A pick-up arm manufactured from a composite material is known from German Offenlegungsschrift Nos. 2,432,974 and 2,435,191 to which U.S. Pat. Nos. 3,918,722 and 3,923,309 correspond. In comparison with the conventional pick-up arms, for example those which are provided with an aluminum shank, such pick-up arms have the advantage that the arms can be made substantially lighter at the same rigidity or even appreciably higher rigidity. Many composite materials, for example those which consist of graphite fibres embedded in a matrix of epoxy resin, have a ratio between the modulus of elasticity and density which is substantially greater than that of the usual materials. For example, in the case of aluminum of a quality which is suitable for pick-up arms the said ratio is 2.67 × 108 cm, whereas for a composite material consisting of 60% graphite fibres in an epoxy matrix this can be 11.8 × 108 cm. In addition, composite materials may exhibit very great strength, while they may also have other properties which are attractive for pick-up arms, such as a low coefficient of thermal expansion, good internal damping, and being non-magnetic. For further information with respect to the advantage of such pick-up arms, reference is made to the two aforementioned Offenlegungsschriften. Reference is also made to them for the manufacturing method. In this respect it is merely mentioned that for example the shank may be manufactured starting from flat thin plates or sheets, consisting of adjacently arranged carbon fibres which are joined to each other by means of an epoxy resin. From these sheets a sleeve shank can be formed, which is placed in a mold and heated therein at approximately 170° C. Heating causes the epoxy resin to melt, thus forming a matrix in which the carbon fibres are embedded. After removal from the mold and a second heat treatment a thin tube of a composite material is thus obtained.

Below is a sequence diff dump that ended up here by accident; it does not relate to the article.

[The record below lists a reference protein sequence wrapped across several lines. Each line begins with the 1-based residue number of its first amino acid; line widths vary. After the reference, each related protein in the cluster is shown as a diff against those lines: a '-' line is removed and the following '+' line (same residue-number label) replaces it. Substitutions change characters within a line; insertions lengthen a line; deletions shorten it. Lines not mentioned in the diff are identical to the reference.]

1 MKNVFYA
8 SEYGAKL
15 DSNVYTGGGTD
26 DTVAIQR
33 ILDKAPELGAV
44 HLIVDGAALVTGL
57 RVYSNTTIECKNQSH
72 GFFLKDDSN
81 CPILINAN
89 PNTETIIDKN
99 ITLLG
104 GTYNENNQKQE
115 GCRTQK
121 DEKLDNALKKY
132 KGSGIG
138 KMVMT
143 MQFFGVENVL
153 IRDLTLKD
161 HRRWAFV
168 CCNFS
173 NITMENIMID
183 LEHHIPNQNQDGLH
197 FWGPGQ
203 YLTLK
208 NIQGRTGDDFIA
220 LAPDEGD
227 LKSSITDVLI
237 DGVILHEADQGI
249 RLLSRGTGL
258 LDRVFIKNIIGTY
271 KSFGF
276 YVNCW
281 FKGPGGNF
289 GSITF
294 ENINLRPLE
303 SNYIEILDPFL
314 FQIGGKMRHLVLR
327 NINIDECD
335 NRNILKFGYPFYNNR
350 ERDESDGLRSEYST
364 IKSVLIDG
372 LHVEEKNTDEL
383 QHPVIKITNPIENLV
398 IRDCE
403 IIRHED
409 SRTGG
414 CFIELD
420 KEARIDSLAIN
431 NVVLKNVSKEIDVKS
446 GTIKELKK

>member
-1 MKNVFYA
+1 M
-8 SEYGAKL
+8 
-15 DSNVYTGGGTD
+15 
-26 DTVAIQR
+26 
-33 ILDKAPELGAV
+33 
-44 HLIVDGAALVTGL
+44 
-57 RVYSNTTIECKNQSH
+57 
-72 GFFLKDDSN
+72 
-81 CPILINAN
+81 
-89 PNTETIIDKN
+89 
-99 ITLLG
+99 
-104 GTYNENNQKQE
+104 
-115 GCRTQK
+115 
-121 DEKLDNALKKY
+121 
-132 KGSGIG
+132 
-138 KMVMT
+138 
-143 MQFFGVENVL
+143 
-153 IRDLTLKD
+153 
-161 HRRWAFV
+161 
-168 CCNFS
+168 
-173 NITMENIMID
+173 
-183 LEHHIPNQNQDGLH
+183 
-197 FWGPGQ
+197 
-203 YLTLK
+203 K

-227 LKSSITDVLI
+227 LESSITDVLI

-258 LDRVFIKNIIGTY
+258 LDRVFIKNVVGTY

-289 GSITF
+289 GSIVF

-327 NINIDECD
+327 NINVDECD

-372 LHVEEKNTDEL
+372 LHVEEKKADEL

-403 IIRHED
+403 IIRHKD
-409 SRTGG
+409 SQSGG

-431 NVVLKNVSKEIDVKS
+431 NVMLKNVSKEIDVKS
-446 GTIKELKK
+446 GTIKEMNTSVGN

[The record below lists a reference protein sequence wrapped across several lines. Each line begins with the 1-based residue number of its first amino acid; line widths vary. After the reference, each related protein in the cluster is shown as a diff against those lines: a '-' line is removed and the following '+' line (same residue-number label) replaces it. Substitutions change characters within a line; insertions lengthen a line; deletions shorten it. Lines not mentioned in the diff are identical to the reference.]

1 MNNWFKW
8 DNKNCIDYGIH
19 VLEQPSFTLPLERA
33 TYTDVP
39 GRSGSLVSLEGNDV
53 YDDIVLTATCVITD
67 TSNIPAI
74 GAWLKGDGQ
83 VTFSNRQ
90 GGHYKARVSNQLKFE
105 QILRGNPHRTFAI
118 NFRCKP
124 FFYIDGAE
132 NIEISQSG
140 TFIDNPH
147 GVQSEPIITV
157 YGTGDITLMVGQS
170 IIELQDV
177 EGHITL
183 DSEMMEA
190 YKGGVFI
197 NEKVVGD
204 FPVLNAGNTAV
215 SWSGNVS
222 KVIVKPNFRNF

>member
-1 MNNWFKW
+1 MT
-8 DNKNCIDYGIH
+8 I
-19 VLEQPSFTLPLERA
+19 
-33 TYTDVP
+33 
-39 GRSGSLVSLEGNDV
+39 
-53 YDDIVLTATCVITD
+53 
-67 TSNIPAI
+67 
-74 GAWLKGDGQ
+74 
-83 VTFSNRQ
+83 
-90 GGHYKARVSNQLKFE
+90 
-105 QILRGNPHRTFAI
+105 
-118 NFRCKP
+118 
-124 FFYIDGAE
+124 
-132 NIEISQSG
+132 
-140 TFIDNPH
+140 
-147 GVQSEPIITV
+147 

In the pick-up arms known until now the electrical conductors which extend between the pick-up and the bearing block are formed by 3 or more copper wires provided with a plastic insulating sheath. The core thickness of these wires is typically 0.3 mm. In high-fidelity pick-up arms the wires are stranded in order to minimize cross-talk between the different audio channels and also for reasons of manufacturing technology. This is because during assembly the strand can be handled more simply than a number of separate wires.
A drawback of these known arms is that the electrical conductors have a comparatively high self-capacitance and furthermore the weight of the stranded wires is typically approximately 1 gram. For use in a pick-up arm of a composite material this would correspond to approximately one third of the weight of the actual arm, which may be of the order of 3 grams. A further drawback is that fitting the stranded wires into the shank of the pick-up arm is difficult.